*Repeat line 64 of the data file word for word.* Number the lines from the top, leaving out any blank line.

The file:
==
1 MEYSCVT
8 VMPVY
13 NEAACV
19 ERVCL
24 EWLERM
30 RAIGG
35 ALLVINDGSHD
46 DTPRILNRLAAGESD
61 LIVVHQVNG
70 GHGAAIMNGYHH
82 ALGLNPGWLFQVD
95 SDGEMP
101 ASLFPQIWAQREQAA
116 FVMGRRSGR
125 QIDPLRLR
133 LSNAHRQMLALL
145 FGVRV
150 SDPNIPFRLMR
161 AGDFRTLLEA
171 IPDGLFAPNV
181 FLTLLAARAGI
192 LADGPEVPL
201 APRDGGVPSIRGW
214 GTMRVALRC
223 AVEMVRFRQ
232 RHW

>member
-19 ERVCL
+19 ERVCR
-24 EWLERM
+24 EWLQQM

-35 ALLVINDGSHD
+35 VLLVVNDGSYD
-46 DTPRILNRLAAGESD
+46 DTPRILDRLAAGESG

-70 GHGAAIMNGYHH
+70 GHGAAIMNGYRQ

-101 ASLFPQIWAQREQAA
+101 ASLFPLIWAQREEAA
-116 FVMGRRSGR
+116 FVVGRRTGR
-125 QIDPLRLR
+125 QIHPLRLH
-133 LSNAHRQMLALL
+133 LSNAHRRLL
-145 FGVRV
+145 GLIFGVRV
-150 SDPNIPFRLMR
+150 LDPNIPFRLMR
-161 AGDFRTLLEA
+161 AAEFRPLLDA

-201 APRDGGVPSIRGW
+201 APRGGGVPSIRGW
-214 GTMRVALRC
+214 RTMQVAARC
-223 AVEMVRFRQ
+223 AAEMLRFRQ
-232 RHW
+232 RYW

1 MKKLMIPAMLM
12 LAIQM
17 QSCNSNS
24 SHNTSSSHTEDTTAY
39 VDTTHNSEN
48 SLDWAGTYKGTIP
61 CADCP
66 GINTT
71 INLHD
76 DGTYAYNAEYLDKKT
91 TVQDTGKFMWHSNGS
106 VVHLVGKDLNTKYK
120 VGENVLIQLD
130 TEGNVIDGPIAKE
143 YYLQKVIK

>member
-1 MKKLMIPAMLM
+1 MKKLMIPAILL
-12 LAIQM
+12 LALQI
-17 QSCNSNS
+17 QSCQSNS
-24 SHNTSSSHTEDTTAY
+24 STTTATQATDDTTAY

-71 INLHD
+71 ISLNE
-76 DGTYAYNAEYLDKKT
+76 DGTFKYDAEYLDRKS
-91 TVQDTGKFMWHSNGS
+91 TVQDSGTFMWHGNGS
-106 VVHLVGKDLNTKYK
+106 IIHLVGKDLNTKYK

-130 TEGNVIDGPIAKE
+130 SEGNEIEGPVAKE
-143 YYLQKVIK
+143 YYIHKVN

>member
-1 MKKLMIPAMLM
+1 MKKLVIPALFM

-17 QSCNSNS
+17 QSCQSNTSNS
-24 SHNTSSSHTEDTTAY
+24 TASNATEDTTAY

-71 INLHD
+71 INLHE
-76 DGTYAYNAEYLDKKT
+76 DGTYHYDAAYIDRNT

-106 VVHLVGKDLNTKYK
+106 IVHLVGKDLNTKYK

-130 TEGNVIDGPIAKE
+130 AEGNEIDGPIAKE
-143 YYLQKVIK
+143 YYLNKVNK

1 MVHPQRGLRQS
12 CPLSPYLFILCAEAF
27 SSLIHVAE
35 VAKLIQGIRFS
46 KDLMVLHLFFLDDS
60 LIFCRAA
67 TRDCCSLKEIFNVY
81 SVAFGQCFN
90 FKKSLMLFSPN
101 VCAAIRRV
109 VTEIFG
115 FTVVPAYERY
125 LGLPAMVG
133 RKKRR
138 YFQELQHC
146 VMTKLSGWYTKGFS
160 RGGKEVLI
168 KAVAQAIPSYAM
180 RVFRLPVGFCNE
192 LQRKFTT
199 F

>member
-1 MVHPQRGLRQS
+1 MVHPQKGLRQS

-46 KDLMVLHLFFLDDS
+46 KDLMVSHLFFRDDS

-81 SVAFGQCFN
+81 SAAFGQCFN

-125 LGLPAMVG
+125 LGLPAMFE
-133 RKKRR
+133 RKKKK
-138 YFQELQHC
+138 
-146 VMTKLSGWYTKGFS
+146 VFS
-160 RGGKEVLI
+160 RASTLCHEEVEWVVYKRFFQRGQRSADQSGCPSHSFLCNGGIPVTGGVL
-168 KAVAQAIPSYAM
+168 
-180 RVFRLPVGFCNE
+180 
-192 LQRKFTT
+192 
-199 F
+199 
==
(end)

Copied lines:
39 VDTTHNSEN